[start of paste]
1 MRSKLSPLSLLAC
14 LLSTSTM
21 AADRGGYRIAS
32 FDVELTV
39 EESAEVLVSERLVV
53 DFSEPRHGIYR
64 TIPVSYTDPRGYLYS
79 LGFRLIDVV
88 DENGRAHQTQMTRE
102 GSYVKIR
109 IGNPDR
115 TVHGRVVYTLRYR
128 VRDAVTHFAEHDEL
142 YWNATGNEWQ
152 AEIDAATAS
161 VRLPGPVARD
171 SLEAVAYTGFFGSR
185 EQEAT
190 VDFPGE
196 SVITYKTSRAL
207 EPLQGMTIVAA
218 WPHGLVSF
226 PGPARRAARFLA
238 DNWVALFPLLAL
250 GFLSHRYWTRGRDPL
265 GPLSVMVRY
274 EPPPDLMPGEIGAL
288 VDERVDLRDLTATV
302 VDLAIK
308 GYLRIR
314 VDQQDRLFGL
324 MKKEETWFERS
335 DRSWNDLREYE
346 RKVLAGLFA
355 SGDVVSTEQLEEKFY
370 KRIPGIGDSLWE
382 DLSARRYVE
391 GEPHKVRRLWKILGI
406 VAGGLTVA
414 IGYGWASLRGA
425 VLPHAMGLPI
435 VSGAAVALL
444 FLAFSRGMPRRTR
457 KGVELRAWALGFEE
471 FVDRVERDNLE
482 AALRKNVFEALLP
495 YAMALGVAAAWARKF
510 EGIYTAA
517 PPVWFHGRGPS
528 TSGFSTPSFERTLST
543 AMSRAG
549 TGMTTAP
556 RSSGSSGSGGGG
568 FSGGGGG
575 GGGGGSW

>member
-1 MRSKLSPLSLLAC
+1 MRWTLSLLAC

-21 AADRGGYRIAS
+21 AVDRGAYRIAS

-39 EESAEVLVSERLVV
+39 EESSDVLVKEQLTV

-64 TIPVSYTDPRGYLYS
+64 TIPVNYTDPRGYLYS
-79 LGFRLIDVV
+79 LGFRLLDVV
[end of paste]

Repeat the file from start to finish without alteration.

1 MRSKLSPLSLLAC
14 LLSTSTM
21 AADRGGYRIAS
32 FDVELTV
39 EESAEVLVSERLVV
53 DFSEPRHGIYR
64 TIPVSYTDPRGYLYS
79 LGFRLIDVV
88 DENGRAHQTQMTRE
102 GSYVKIR
109 IGNPDR
115 TVHGRVVYTLRYR
128 VRDAVTHFAEHDEL
142 YWNATGNEWQ
152 AEIDAATAS
161 VRLPGPVARD
171 SLEAVAYTGFFGSR
185 EQEAT
190 VDFPGE
196 SVITYKTSRAL
207 EPLQGMTIVAA
218 WPHGLVSF
226 PGPARRAARFLA
238 DNWVALFPLLAL
250 GFLSHRYWTRGRDPL
265 GPLSVMVRY
274 EPPPDLMPGEIGAL
288 VDERVDLRDLTATV
302 VDLAIK
308 GYLRIR
314 VDQQDRLFGL
324 MKKEETWFERS
335 DRSWNDLREYE
346 RKVLAGLFA
355 SGDVVSTEQLEEKFY
370 KRIPGIGDSLWE
382 DLSARRYVE
391 GEPHKVRRLWKILGI
406 VAGGLTVA
414 IGYGWASLRGA
425 VLPHAMGLPI
435 VSGAAVALL
444 FLAFSRGMPRRTR
457 KGVELRAWALGFEE
471 FVDRVERDNLE
482 AALRKNVFEALLP
495 YAMALGVAAAWARKF
510 EGIYTAA
517 PPVWFHGRGPS
528 TSGFSTPSFERTLST
543 AMSRAG
549 TGMTTAP
556 RSSGSSGSGGGG
568 FSGGGGG
575 GGGGGSW

>member
-1 MRSKLSPLSLLAC
+1 MRWTLSLLAC

-21 AADRGGYRIAS
+21 AVDRGAYRIAS

-39 EESAEVLVSERLVV
+39 EESSDVLVKEQLTV

-64 TIPVSYTDPRGYLYS
+64 TIPVNYTDPRGYLYS
-79 LGFRLIDVV
+79 LGFRLLDVV